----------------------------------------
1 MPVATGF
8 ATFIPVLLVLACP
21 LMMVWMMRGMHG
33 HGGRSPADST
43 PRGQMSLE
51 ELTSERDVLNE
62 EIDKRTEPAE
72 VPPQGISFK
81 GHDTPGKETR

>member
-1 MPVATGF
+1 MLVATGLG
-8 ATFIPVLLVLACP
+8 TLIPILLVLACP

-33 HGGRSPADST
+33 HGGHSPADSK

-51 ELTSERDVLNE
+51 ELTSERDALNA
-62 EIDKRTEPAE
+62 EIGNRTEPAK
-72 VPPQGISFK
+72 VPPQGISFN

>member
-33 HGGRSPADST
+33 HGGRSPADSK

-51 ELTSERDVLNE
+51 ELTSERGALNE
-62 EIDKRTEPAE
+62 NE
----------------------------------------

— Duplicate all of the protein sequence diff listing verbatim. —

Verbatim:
1 MPVATGF
8 ATFIPVLLVLACP
21 LMMVWMMRGMHG
33 HGGRSPADST
43 PRGQMSLE
51 ELTSERDVLNE
62 EIDKRTEPAE
72 VPPQGISFK
81 GHDTPGKETR

>member
-1 MPVATGF
+1 MLVATGLG
-8 ATFIPVLLVLACP
+8 TLIPILLVLACP

-33 HGGRSPADST
+33 HGGHSPADSK

-51 ELTSERDVLNE
+51 ELTSERDALNA
-62 EIDKRTEPAE
+62 EIGNRTEPAK
-72 VPPQGISFK
+72 VPPQGISFN

>member
-33 HGGRSPADST
+33 HGGRSPADSK

-51 ELTSERDVLNE
+51 ELTSERGALNE
-62 EIDKRTEPAE
+62 NE